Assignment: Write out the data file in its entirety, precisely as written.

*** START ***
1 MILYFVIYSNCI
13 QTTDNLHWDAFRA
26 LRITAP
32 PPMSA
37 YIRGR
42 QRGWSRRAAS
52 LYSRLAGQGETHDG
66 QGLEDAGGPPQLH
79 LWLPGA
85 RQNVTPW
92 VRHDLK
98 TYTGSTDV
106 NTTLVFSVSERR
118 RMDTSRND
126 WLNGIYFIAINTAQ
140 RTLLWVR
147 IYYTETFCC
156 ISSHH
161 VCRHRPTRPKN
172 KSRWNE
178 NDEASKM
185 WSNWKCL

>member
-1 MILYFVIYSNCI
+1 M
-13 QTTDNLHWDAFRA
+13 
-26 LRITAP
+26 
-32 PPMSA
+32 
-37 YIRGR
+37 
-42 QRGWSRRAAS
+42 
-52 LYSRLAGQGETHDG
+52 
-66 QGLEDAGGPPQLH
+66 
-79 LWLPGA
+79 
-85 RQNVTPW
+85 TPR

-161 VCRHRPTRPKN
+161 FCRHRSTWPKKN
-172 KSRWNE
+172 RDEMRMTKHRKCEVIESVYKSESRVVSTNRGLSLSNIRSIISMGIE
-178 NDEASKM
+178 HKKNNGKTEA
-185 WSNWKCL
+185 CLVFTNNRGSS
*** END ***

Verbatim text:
1 MILYFVIYSNCI
13 QTTDNLHWDAFRA
26 LRITAP
32 PPMSA
37 YIRGR
42 QRGWSRRAAS
52 LYSRLAGQGETHDG
66 QGLEDAGGPPQLH
79 LWLPGA
85 RQNVTPW
92 VRHDLK
98 TYTGSTDV
106 NTTLVFSVSERR
118 RMDTSRND
126 WLNGIYFIAINTAQ
140 RTLLWVR
147 IYYTETFCC
156 ISSHH
161 VCRHRPTRPKN
172 KSRWNE
178 NDEASKM
185 WSNWKCL

>member
-1 MILYFVIYSNCI
+1 M
-13 QTTDNLHWDAFRA
+13 
-26 LRITAP
+26 
-32 PPMSA
+32 
-37 YIRGR
+37 
-42 QRGWSRRAAS
+42 
-52 LYSRLAGQGETHDG
+52 
-66 QGLEDAGGPPQLH
+66 
-79 LWLPGA
+79 
-85 RQNVTPW
+85 TPR

-161 VCRHRPTRPKN
+161 FCRHRSTWPKKN
-172 KSRWNE
+172 RDEMRMTKHRKCEVIESVYKSESRVVSTNRGLSLSNIRSIISMGIE
-178 NDEASKM
+178 HKKNNGKTEA
-185 WSNWKCL
+185 CLVFTNNRGSS